Hundred High School Implements New Schedule
One of the biggest changes for Hundred High School for the 2015-2016 school year has involved a new schedule.
HHS Prinicpal Daniel Gottron explained the new system at the Wetzel County Board of Education meeting held Sept. 21. The meeting was held at Long Drain School due to annual Local School Improvement Council reports given by HHS and LDS.
Principal Gottron said that previously Hundred High School operated on an eight period day. The school would have class periods one through four and then stop for lunch. This year, HHS has a “continual flowing day.”
While some HHS students are at lunch, some are at class. Instead of an eight period day, students now have a nine period day. Every student has the first four class periods together. Then, some students report to a fifth period class, while others go to lunch. A second lunch is later held for those who went to class during the first lunch.
Hundred High School also offers a “grab and go lunch” to those who might want to pick up an extra class. Gottron said this method of lunch is beneficial for “highly motivated and high achievement students,” and it is also beneficial for those students “needing to take up a class or credit.”
Gottron said with the expanded schedule and with the board’s support to expand Hundred’s staff, the school has added several courses, including Advanced Placement Human Geography, AP United States History, Advanced Math Modeling, Hundred Ink, Physics, Theatre, College 101, and Flex Blocks.
Flex Blocks are short elective classes prior to lunch. Flex Blocks include courses in outdoor education, school newspaper, FFA competition, robotics, strategic games, small ensemble, and fitness and nutrition.
Gottron said a new scheduling system left 15 minutes “to play with” for those who take a lunch period. Flex Blocks are worth a quarter credit.
HHS Instructor Jeremy Kelch then spoke to the board about the Outdoor Flex Block, as well as his hopes to one day have an Outdoor Competition at HHS, which would involve other Wetzel County Schools and other out-of-county schools.
The outdoor competition would include a point system. The school with the highest number of points would be awarded a large trophy, which would travel to the winning school each year. Kelch said his ultimate goal is to see the competition make it statewide.
“I know you’ve been supportive in the past with the Sportsman’s Club’s trout trip. Hopefully with your guys’ approval, we can get this accomplished and bring something to Wetzel County Schools and Hundred that nobody else has. I want us to be the pilot school for something that would be good for the county and school.”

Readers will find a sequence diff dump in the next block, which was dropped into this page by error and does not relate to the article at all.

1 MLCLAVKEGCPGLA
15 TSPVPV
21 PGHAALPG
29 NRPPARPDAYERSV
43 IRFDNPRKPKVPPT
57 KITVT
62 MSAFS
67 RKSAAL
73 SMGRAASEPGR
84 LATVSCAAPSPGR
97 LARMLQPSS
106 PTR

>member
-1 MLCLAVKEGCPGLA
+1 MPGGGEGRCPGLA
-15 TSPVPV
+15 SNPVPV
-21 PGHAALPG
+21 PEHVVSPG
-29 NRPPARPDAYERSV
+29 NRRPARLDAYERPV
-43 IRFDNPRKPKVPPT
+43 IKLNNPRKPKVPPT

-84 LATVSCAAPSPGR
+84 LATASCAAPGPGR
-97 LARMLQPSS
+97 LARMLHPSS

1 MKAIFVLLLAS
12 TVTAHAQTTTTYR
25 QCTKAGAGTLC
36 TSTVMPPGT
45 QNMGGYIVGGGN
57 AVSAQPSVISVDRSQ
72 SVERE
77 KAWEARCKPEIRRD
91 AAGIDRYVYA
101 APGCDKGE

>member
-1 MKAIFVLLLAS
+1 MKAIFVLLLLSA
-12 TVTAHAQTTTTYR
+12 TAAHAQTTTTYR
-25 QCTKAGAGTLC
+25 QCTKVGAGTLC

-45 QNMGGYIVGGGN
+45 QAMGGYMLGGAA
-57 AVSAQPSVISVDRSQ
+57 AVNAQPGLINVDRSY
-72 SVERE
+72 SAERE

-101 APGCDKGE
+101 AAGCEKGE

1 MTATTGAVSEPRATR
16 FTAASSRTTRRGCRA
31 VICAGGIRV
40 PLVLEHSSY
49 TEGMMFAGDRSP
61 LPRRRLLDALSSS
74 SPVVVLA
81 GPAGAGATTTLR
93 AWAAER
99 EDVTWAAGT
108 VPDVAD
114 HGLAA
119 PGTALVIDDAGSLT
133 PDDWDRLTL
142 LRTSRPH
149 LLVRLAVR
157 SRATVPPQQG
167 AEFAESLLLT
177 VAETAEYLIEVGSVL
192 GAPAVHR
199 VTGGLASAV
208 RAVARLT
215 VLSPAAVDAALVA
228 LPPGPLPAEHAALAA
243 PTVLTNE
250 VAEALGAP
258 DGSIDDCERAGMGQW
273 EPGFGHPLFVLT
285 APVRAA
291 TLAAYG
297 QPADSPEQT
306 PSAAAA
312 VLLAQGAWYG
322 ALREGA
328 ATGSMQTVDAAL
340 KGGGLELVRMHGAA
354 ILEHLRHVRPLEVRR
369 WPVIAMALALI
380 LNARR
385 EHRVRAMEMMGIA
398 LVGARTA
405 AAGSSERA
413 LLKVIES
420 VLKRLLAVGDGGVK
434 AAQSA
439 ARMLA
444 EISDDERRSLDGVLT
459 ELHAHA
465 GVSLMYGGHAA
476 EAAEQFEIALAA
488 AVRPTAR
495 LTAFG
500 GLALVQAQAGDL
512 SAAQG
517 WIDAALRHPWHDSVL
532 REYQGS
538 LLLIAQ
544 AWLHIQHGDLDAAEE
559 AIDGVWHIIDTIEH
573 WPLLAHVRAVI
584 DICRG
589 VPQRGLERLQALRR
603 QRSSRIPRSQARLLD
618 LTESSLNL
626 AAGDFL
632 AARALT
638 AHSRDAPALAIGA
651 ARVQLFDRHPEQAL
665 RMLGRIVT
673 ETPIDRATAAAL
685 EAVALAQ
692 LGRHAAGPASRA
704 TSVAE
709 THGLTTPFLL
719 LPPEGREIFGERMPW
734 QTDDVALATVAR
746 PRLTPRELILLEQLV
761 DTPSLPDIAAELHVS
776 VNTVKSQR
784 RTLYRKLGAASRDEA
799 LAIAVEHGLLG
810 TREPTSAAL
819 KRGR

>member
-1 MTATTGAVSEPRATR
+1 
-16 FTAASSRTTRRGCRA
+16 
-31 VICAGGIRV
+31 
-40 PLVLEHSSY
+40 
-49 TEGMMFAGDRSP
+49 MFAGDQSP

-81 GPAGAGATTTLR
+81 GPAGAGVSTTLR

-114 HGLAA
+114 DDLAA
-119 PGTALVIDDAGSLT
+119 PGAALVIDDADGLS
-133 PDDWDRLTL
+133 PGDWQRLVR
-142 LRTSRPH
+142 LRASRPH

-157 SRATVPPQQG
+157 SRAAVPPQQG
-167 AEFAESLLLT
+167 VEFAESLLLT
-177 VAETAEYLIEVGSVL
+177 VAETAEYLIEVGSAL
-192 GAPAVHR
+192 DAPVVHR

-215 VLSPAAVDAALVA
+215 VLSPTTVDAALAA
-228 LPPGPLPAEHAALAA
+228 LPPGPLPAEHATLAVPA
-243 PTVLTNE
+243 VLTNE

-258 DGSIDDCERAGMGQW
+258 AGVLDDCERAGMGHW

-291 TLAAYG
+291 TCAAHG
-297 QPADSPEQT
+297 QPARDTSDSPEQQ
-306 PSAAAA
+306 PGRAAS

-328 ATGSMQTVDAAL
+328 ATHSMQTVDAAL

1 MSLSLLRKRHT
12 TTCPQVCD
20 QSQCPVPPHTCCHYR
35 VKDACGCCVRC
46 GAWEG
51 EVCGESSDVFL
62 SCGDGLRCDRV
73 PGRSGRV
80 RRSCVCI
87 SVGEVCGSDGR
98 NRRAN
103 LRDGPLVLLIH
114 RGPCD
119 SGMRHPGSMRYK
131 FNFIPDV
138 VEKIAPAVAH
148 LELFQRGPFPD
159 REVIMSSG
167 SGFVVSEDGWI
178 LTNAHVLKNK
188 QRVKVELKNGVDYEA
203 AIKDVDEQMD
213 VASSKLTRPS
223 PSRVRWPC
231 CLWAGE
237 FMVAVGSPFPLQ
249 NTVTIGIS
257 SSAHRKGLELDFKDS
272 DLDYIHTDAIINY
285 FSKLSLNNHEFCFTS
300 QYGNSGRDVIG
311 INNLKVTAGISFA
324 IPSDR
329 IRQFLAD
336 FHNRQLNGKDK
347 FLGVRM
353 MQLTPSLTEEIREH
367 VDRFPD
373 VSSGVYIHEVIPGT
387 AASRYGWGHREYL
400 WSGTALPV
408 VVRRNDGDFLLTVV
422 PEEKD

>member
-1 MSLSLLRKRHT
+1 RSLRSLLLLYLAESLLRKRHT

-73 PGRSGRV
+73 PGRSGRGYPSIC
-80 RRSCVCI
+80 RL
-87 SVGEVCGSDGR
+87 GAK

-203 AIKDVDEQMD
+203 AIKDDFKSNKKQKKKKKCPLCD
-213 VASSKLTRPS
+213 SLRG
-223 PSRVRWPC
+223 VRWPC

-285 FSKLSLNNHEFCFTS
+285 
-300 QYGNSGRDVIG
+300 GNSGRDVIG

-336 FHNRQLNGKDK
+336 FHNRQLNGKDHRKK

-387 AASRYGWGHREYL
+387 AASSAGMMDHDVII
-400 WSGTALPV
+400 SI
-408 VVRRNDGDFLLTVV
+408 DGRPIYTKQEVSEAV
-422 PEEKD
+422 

Gottron said Kelch’s idea would be on the agenda for the board’s next meeting.
“I wanted him to share his idea this evening, because his Flex Block is what I see all of the other Flex Blocks becoming, an opportunity for students to take ownership and connect academic standards to these Flex events.”
In terms of the Smarter Balanced assessment, HHS’s ninth graders were 36 percent proficient in Literacy, compared to a 31 percent Literacy proficiency for Wetzel County, and 38 percent Literacy proficiency statewide.
For 10th graders, Hundred High School scored at 40 percent proficiency, compared to 35 percent proficiency for Wetzel County and 43 percent proficiency for West Virginia’s 10th graders.
For 11th graders, Hundred HHS scored at 46 percent proficiency in literacy, compared to 49 percent proficiency in Wetzel County, and 47 percent proficiency in literacy at a statewide level.
For mathematics, HHS 9th graders scored at 4 percent proficiency, while overall, Wetzel County 9th graders scored at 9 percent proficiency, and the state’s 9th graders overall had an 18 percent proficiency.
Tenth grade HHS students ranked at three percent proficiency in mathematics, short of the county’s average, which stood at seven percent. West Virginia ranked at 15 percent.
Eleventh grade HHS students scored at 17 percent proficiency in mathematics, while Wetzel County scored 18 percent proficiency. West Virginia’s 11th graders overall scored at 20 percent proficiency.
Grade 10 students, tested in science, matched the county overall with 30 percent proficiency. The state’s 10th graders scored at 35 percent proficiency.